Urine test for HPV as sensitive as cervical smear testing, researchers find
Urine testing may have similar sensitivity in detecting HPV as cervical smear testing, a study has found, which may provide an alternative screening option for women who are anxious about cervical screening.
Researchers found that urine testing for the HPV virus was almost as sensitive as cervical testing for identifying women with CIN and suggested that urine testing could increase uptake and save GP time.
A study carried out by researchers in Manchester looked at just under 80 women attending a colposcopy clinic for management of abnormal cervical screening. The women were asked to self-collect a urine sample and a vaginal swab and also had a cervical sample collected by a practitioner.
The researchers found that the sensitivity of HPV testing from cervical and vaginal samples, or the proportion of positive results that were true positives, was 89%. In urine samples, the sensitivity of HPV testing was 83%.
Acceptability questionnaires also found that the majority of women who provided a urine sample said that they preferred it to having a sample taken by a healthcare professional and would be happy to do it in the future.
The researchers noted that a preservative needs to be added to the urine samples for the best results, which would prevent samples from being taken at home and posted in for analysis. They did say, however that ‘it would not preclude self-collection within primary care, where preservative can be safely added shortly afterwards.’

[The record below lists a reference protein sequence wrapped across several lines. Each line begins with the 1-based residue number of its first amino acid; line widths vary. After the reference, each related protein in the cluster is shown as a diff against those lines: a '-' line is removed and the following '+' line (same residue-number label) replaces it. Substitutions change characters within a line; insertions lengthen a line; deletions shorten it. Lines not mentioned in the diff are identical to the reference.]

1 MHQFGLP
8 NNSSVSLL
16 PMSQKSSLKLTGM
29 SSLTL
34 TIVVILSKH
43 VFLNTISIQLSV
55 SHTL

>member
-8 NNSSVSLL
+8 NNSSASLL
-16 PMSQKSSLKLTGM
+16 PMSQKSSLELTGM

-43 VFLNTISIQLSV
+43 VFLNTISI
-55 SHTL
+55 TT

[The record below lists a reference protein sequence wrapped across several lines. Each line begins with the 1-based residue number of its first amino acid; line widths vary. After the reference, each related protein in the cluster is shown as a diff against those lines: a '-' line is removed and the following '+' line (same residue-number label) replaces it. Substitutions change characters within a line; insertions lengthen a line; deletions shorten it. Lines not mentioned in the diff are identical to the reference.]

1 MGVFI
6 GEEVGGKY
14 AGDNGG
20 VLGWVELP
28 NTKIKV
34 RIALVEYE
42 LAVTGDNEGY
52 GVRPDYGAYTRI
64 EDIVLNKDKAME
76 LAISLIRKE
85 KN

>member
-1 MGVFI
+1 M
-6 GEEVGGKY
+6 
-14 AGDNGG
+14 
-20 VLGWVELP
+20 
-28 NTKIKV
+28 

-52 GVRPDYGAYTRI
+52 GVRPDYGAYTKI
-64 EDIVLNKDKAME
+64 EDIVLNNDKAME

The authors said in the paper: ‘Barriers to cervical screening include embarrassment, fear, inconvenience and the view held by some women that they are not at risk. Offering an alternative means of cervical screening can encourage non-attenders to be screened, either by ‘nudging’ them to undergo cervical sampling or by facilitating self-sampling at home. Urine-based testing is already widely used for the detection of chlamydia and is generally trusted and acceptable to women.’
‘Urine-based testing may also be cheaper than standard cervical screening tests because it does not require an appointment, a practitioner or any special equipment and it lends itself to high throughput testing. Thus it could also be suitable in resource poor settings where the infrastructure required to underpin screening by cervical cytology is lacking.’
The findings come as PHE launched a new campaign in March to tackle the 20-year low in cervical screening uptake.
Research published in April suggested that cervical screening rates have dropped in some areas due to ‘confusion’ over the roles that CCGs, local authorities and NHS England had to play in delivering screening following changes in the 2013 Health and Social Care Act.